Don’t Isolate Yourself In Your Worries

“DON’T ISOLATE YOURSELF IN YOUR WORRIES”

An Interview with June Ariano-Jakes, author of Addiction –A Mother’s Story.

By Isabella Mori – Coordinator – Vancouver Coastal Health – Family Connections

Ms. Ariano-Jakes shared some of her own life experience before moderating the panel at the end of a conference. The following is a post-conference interview with her.

What did you find useful about this particular conference?

Conferences such as the 2019 Family Conference on Mental Health and Substance Use are particularly valuable to families in providing updated information that many may not be aware of. It also provided a chance to ask questions and feel heard. Those in attendance are able to ask questions in a “safe” setting where there is no feeling of judgment or stigma.

When professionals set aside time for conferences, it is because they truly have a vested interest. You do not go into this field of work unless you truly care about people – the patient or client.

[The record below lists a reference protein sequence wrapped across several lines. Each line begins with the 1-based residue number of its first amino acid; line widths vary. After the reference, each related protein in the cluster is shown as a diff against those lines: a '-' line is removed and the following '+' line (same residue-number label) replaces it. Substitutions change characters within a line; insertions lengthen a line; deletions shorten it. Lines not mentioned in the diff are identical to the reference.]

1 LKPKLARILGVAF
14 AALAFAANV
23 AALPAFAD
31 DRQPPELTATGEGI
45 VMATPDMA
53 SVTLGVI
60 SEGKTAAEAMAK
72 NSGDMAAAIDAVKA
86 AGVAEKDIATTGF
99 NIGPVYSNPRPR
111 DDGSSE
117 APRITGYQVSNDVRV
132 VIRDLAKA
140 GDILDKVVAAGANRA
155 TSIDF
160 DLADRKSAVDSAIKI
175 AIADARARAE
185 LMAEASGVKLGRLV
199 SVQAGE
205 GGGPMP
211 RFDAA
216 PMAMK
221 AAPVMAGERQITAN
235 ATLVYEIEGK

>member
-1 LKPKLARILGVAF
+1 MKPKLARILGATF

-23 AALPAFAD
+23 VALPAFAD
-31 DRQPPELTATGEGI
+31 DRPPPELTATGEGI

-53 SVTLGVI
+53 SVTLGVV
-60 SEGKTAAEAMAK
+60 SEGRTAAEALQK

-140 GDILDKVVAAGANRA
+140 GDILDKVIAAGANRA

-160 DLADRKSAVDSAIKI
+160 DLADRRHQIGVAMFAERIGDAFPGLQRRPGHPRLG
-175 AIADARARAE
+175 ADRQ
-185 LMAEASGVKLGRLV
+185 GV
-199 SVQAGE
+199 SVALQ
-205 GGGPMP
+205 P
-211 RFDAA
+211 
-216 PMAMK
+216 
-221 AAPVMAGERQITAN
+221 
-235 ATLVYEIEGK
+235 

Often times the people most in need, are fighting any available help or support all the way. This career choice may look like a thankless job, but when you hear the professionals speaking, as family members you realize they are looking out for your loved one. As a family, you are not in this alone.

At times during the conference, you could sense that some people felt we are not making progress. This conference in particular allowed the sharing of information showing just how far we have come, in just the last five years for example.

There has been a phenomenal shift in thinking – in how the public views mental health conditions and addictions. More and more people are speaking out. Many more people are discussing addictions and mental health within their family unit.

As a society we are taking addiction and mental illness “out of the closet” in a sense – people no longer feel it is “the dirty little secret” that even just a year or two ago was common.